The tendrils which led to the Nov. 5 decision have been long and weighted with opinion, both privately and publicly. The township has held special meetings with residents, the last of which went four hours. Both the supervisors and residents have been flooded with an avalanche of petitions and letters that have leaned in all directions as to what the best course of the bridge's future should be.
Township resident Chris Burkett asked at the Nov. 5 meeting why the township needs to take sole ownership of the bridge, which comes with the responsibility of absorbing liability and maintenance costs.
"Perpetuity is a mighty long time and there can be a lot of costs associated for this acquisition that will be experienced not only by the people sitting in this room this evening, but future
generations of Kennett Township folks who move here," Burkett said. "It's unfortunate that something couldn't be hammered out with the county."
"There have been various discussions about the proposal that was made tonight," Stevens replied. "Those have not been worked out. We have not reached a resolution on any of those issues. As a consequence, the only thing we're doing tonight is deciding on whether we are going to take ownership of the bridge, and what happens after that is going to be determined."
With the understanding that the township will eventually become the rightful owner of the bridge, the next major decision concerning the bridge's future will be to determine the course and purpose of its rehabilitation. By all accounts, two choices remain: to rebuild it as a one-lane vehicle structure, or to convert the bridge into a pedestrian and bicycle structure.
On March 30 at the Red Clay Room in Kennett Square, Remington, Vernick & Beach, the township's engineering firm, provided five concepts for the potential rehabilitation of the bridge – that both meet current bridge standards, retain the historic integrity of the bridge and ensure the safety of the public.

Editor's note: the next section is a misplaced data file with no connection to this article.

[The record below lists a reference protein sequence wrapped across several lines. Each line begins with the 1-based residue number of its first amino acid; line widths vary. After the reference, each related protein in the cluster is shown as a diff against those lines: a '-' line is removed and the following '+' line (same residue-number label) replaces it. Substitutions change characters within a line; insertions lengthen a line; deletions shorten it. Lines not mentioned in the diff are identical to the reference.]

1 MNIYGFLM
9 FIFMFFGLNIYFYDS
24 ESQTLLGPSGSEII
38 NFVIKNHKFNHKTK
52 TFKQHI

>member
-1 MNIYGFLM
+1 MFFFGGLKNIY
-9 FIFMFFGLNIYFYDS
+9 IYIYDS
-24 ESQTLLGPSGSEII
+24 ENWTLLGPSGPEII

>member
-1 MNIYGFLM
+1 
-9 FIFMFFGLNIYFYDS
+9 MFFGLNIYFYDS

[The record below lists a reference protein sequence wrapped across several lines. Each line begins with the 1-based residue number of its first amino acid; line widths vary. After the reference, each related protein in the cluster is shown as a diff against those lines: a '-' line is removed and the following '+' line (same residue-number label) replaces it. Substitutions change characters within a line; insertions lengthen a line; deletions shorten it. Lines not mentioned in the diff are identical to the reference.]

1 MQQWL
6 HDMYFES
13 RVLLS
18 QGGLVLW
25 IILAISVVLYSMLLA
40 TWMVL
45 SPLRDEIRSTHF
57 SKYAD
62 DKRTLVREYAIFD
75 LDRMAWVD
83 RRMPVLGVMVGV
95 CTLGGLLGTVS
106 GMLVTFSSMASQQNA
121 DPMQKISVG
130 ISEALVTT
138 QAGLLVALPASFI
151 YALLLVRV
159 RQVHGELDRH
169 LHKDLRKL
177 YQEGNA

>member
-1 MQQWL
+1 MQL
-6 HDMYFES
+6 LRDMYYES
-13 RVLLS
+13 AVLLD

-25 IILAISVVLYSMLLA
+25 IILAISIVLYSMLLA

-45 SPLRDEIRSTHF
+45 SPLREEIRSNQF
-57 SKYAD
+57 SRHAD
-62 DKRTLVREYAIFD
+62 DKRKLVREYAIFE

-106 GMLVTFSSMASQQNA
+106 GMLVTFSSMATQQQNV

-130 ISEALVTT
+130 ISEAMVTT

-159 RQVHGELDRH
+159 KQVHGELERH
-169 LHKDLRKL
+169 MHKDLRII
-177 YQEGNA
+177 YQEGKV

The one-lane vehicle structure option, the firm said, would convert Chandler Mill Road to a one-lane road and replace the bridge with a single-span, multi-girder, simply supported steel superstructure bridge, with concrete wing walls and abutments. In addition, bike/pedestrian lanes would be constructed on both sides of the road and the bridge to accommodate the increasing number of bike riders and walkers, who have, since the bridge's closing, used the bridge for that purpose. The cost of the option would be $1.6 million.
To reopen the bridge as a pedestrian- and bicycle-only structure, the firm said, would cost the township $570,000.
In recent public meetings, those most critical of the township taking over the ownership of the Chandler Mill Bridge have said that socking the township's residents with the bill in repairing the structure is unfair. The criticism may all be for nothing, as the township has already begun to pursue ways of paying for bridge repairs. Township Manager Lisa Moore disclosed during the meeting that the township has applied for a $1.5 million grant from the Pennsylvania Department of Conservation and Natural Resources which, if received, will allow the township to be reimbursed 80 percent of the costs involved in repairing the bridge, once it is built. In addition, The Land Conservancy for Southern Chester County [TLC] has provided the township with one dozen grant sources to help defray rebuilding costs.
Should the township elect to reconstruct Chandler Mill Bridge as a pedestrian- and bicycle-only structure, the vicinity of the bridge stands to be sweetened through the generosity of a local landowner, who will donate 45 acres of private conservation lands adjacent to the historic Bucktoe Cemetery, that will create the Chandler Mill Nature Preserve. The gift will also include perimeter trail easements along Chandler Mill and Bucktoe roads, and links to the Red Clay Greenway. The township will also receive a $100,000 endowment for the continued maintenance of the pedestrian bridge.
Should the township elect to reconstruct the bridge as a pedestrian- and bicycle-only structure, the TLC will purchase Walnut Hill, a historic inn at the base of the bridge, and convert the home into its headquarters as well as an interpretive nature center for the Chandler Mill Nature Preserve.
To contact Staff Writer Richard L. Gaw, e-mail email@example.com.